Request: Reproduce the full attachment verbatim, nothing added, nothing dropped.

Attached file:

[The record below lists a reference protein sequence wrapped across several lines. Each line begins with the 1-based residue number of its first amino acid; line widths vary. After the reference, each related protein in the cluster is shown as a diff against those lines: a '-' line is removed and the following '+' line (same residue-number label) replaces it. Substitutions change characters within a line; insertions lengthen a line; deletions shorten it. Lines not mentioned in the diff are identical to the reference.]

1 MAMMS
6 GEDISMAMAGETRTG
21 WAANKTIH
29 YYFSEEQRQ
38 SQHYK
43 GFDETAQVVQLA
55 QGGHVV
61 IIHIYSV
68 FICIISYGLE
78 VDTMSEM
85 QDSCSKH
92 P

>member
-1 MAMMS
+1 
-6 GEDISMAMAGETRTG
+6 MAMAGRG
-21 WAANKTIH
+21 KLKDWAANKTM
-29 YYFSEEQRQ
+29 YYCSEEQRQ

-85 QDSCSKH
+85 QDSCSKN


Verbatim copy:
[The record below lists a reference protein sequence wrapped across several lines. Each line begins with the 1-based residue number of its first amino acid; line widths vary. After the reference, each related protein in the cluster is shown as a diff against those lines: a '-' line is removed and the following '+' line (same residue-number label) replaces it. Substitutions change characters within a line; insertions lengthen a line; deletions shorten it. Lines not mentioned in the diff are identical to the reference.]

1 MAMMS
6 GEDISMAMAGETRTG
21 WAANKTIH
29 YYFSEEQRQ
38 SQHYK
43 GFDETAQVVQLA
55 QGGHVV
61 IIHIYSV
68 FICIISYGLE
78 VDTMSEM
85 QDSCSKH
92 P

>member
-1 MAMMS
+1 
-6 GEDISMAMAGETRTG
+6 MAMAGRG
-21 WAANKTIH
+21 KLKDWAANKTM
-29 YYFSEEQRQ
+29 YYCSEEQRQ

-85 QDSCSKH
+85 QDSCSKN